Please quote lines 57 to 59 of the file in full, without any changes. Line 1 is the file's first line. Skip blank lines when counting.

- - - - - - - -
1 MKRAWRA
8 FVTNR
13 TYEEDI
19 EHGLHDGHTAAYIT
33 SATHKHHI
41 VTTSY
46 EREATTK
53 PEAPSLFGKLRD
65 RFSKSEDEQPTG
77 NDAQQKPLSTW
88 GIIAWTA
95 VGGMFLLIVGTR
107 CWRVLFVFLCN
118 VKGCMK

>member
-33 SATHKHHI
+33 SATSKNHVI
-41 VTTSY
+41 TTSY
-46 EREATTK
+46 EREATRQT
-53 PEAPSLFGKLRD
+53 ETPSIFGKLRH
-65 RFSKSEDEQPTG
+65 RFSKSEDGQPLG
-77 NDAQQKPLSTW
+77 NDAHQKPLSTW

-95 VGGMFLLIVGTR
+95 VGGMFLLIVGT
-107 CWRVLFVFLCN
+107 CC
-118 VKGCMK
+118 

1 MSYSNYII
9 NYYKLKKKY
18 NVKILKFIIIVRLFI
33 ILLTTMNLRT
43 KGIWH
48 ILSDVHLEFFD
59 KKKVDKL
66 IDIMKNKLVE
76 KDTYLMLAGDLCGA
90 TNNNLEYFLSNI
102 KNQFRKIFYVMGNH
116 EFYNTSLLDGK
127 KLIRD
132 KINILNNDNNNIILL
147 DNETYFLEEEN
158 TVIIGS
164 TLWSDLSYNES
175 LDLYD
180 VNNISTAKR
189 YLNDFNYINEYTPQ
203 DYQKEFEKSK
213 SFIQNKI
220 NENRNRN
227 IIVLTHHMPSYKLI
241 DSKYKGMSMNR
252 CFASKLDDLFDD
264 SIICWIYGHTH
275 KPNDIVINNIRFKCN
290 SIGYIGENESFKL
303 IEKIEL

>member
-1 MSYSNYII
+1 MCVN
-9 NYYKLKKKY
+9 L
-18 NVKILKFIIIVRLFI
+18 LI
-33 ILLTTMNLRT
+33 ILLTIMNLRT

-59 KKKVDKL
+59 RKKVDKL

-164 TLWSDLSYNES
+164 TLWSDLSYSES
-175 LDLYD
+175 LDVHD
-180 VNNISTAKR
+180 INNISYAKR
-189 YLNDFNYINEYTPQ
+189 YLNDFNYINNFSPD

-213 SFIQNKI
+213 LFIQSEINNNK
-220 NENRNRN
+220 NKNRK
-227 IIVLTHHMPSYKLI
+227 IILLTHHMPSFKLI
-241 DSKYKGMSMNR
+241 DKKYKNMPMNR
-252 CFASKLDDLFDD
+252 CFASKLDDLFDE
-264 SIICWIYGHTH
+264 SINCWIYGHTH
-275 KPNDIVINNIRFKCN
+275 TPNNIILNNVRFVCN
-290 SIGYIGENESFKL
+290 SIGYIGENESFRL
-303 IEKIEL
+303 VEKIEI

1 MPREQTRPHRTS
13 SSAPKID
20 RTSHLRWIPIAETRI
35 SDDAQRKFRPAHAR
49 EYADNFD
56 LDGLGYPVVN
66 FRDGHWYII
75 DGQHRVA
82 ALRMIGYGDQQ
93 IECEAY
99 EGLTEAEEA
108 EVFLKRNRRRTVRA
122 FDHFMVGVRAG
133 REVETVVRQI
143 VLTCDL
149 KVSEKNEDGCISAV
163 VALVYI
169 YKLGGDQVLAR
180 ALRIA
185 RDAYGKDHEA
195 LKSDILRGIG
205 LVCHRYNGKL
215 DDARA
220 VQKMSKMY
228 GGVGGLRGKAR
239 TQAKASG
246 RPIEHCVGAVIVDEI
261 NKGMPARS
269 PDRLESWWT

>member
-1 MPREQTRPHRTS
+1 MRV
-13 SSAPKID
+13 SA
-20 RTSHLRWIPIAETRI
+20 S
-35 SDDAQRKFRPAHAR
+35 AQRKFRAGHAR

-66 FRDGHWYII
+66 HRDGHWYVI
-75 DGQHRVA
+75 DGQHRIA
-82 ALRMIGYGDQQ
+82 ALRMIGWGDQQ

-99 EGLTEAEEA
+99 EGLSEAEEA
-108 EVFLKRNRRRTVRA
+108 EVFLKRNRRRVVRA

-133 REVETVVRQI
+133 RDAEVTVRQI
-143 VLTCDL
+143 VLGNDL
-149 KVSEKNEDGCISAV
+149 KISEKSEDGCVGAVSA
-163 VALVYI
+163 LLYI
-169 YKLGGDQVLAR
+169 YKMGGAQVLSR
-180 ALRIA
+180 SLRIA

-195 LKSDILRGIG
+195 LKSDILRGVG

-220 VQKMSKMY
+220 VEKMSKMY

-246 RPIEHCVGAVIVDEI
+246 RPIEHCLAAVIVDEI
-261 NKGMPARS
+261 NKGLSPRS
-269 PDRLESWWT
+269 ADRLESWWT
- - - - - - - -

227 IIVLTHHMPSYKLI
241 DSKYKGMSMNR
252 CFASKLDDLFDD